lexical for-in/for-of loose end

Allen Wirfs-Brock allen at wirfs-brock.com
Fri Feb 3 09:23:56 PST 2012


On Feb 3, 2012, at 6:42 AM, Jason Orendorff wrote:

> On Thu, Feb 2, 2012 at 8:08 PM, Allen Wirfs-Brock <allen at wirfs-brock.com> wrote:
>> On Feb 2, 2012, at 5:07 PM, Jason Orendorff wrote:
>>> On Thu, Feb 2, 2012 at 5:52 PM, Allen Wirfs-Brock <allen at wirfs-brock.com>
>>> wrote:
>>>> for (let i=(geti = function() {return i},expr), expr, incr = function(i++),
>>>> decr=function(i--), cmp=function(){return i<n}; cmp();incr()) {
>>> 
>>> What?! We should not reward people writing code like that.
>> 
>> No reward, it is simply what the current syntax permits, and it is important
>> that semantics are consistently applied.
> 
> Oh, I definitely think we should have consistent semantics. It's
> difficult, because for(;;) is complicated, but it's worth the effort.
> Consider:
> 
>    for (let V in EXPR) STMT
>    for (let V of EXPR) STMT
>    for (let V = EXPR; ...; ...) STMT
> 
> I propose that in all three cases, the code that runs once, before the
> first iteration, namely EXPR, should be evaluated outside the scope of
> the loop variable. STMT should be evaluated within the scope of a
> per-iteration binding for V. The same semantics in all three cases.
> That seems to me both consistent and sensible.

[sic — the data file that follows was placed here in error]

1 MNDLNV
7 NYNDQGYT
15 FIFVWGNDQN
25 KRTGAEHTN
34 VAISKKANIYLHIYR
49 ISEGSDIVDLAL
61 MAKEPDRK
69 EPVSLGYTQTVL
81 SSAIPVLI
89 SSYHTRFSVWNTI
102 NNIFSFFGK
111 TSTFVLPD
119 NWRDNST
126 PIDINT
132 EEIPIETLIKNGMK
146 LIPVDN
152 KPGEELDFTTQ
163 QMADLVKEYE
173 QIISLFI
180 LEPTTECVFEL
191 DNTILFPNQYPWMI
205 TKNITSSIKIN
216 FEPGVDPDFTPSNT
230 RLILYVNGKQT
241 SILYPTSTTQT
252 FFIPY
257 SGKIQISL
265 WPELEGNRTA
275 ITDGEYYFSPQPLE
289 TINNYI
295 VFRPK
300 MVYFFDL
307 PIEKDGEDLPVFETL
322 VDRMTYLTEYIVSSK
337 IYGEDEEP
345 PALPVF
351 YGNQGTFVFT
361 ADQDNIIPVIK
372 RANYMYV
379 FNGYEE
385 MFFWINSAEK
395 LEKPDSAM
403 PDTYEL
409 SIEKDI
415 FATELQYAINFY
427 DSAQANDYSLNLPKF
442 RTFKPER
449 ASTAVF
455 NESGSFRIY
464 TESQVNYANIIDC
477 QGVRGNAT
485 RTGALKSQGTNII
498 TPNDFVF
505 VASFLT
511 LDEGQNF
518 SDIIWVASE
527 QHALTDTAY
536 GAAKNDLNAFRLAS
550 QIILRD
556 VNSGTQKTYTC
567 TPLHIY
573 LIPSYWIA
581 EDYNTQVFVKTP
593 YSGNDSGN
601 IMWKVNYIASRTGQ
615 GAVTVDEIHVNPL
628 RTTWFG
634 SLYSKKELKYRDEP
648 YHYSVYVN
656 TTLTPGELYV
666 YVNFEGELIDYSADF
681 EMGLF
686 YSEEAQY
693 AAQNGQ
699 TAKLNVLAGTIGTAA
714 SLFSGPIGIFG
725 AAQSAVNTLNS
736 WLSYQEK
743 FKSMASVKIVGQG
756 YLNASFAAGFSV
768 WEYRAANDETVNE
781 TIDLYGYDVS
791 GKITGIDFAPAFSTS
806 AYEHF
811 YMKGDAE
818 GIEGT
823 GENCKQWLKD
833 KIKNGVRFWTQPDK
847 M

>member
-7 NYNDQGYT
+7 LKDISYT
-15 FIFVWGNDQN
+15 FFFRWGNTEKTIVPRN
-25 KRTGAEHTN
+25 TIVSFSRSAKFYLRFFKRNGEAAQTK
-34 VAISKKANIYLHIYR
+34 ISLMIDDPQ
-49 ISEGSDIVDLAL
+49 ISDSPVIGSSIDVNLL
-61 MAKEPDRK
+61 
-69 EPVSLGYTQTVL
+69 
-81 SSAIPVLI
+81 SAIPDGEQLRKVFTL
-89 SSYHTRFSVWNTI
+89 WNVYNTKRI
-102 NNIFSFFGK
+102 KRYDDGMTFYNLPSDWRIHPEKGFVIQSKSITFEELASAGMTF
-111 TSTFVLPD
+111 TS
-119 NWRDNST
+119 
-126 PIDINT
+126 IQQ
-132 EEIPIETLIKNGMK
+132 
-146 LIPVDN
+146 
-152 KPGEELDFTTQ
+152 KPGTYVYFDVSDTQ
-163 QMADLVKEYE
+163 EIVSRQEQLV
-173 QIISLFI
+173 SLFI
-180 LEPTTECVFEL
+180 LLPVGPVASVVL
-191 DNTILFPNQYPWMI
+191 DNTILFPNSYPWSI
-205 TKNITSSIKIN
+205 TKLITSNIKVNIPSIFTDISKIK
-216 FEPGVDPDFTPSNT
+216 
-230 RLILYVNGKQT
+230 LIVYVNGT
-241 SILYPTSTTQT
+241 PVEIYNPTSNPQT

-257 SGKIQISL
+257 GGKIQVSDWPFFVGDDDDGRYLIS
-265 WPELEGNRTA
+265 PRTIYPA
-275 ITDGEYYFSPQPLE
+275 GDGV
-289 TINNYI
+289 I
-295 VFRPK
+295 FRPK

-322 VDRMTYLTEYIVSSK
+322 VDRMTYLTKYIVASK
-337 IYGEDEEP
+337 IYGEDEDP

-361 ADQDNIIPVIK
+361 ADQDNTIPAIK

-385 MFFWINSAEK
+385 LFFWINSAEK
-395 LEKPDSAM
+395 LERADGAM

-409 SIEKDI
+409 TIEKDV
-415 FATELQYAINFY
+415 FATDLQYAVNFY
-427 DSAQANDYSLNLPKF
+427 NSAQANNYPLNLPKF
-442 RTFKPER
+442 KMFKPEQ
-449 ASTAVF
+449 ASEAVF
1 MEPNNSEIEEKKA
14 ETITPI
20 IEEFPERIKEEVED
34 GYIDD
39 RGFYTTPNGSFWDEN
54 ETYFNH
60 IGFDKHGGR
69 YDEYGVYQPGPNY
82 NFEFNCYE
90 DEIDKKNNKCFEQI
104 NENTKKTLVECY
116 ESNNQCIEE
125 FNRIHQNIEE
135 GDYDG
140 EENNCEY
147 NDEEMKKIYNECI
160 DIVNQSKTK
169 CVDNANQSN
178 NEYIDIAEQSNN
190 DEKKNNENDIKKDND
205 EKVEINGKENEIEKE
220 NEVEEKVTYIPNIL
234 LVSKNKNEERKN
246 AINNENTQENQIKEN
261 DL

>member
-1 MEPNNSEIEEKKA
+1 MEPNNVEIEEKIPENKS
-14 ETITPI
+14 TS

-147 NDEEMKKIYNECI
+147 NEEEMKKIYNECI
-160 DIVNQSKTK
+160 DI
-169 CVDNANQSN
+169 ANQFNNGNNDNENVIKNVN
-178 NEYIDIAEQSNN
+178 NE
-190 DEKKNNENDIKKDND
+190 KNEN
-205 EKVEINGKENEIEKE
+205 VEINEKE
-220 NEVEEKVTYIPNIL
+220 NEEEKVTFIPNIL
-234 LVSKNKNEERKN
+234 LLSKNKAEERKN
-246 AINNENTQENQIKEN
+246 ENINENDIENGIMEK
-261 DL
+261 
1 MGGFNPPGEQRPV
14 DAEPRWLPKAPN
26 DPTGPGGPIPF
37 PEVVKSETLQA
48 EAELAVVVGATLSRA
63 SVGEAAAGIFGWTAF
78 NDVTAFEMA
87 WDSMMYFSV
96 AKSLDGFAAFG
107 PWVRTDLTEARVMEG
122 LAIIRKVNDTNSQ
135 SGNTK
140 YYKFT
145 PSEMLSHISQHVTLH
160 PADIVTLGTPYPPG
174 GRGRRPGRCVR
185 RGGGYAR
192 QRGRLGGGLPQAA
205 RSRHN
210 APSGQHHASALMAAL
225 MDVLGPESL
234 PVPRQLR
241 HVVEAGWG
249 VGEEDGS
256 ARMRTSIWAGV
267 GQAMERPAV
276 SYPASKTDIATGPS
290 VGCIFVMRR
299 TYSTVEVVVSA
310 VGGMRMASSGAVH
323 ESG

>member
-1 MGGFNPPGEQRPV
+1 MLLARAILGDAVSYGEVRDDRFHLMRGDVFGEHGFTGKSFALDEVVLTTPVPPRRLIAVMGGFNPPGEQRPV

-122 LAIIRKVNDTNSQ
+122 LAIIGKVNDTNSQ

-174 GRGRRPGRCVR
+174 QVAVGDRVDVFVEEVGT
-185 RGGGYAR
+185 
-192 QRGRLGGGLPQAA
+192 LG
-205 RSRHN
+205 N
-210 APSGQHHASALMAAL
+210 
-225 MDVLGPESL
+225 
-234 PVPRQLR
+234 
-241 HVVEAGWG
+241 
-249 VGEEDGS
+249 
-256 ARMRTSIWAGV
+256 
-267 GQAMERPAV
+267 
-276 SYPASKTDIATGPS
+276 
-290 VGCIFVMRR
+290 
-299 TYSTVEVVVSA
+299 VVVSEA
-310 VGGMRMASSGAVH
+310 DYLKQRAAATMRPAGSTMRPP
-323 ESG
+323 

the above is how I currently have it spec'ed for the first two cases.

the third case is different in several ways. Including:
   let V =EXPR is a distinct syntactic pattern that has a specific semantics  that requires that the EXPR is evaluated in the same scope as EXPR. However, in most cases (but consider |et x=(x=5,++x);) all of EXPR will be in V's temporal dead zone. 
   The actual syntax is for (let V1=EXPR1, V2=EXPR2,...;...) STMT Again, the semantics for such declarations is that all of the Vs are defined in the same scope and EXPRn+1 is outside the TDZ for for Vn.

Using your semantics for the 3rd form would mean that its let clause was not consistent with let declarations in all other contexts. 


> 
> What is even more important than consistency is that the language work
> for people. We know that *not* having per-iteration bindings
> astonishes users, because that's how SpiderMonkey does it, and people
> are regularly astonished.
> 

I think you are over generalizing from a specific use case.  This bug cuts both ways.

Programmers would always love to have a "do what I mean" language. When they are in the zone they often write code that reflects what they want to happen rather than what their language actually does. It's true that when programmers want a per-iteration binding they are astonished when they don't get one. However, it is also true, that when a programmer does not want a per-iteration binding they are astonished when they get one.  Both situations occur in practice, A programmer's intuition of the "right thing" may just be a reflection of which of these bugs most recently bit them.

For the sort of loops written using  for-in and for-of (with let/const bindings) I think we agree that there is a high probability that programmers will want a per iteration binding.